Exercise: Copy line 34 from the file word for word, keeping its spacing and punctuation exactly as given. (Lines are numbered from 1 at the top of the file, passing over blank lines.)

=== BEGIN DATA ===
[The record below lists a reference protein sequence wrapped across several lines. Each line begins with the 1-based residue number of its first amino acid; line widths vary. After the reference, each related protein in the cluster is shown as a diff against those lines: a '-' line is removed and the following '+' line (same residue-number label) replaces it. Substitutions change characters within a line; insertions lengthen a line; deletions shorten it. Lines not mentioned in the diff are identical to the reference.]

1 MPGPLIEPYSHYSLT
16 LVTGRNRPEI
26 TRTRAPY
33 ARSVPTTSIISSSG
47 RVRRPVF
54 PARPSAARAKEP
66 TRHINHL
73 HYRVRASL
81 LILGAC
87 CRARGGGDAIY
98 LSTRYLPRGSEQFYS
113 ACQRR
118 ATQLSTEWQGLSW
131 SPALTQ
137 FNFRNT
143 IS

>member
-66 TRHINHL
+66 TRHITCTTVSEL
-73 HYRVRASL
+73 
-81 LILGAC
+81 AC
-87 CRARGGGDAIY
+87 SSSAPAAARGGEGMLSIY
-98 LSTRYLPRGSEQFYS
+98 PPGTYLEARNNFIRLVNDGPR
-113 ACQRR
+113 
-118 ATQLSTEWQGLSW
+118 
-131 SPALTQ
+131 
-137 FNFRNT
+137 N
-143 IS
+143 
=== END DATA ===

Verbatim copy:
+131 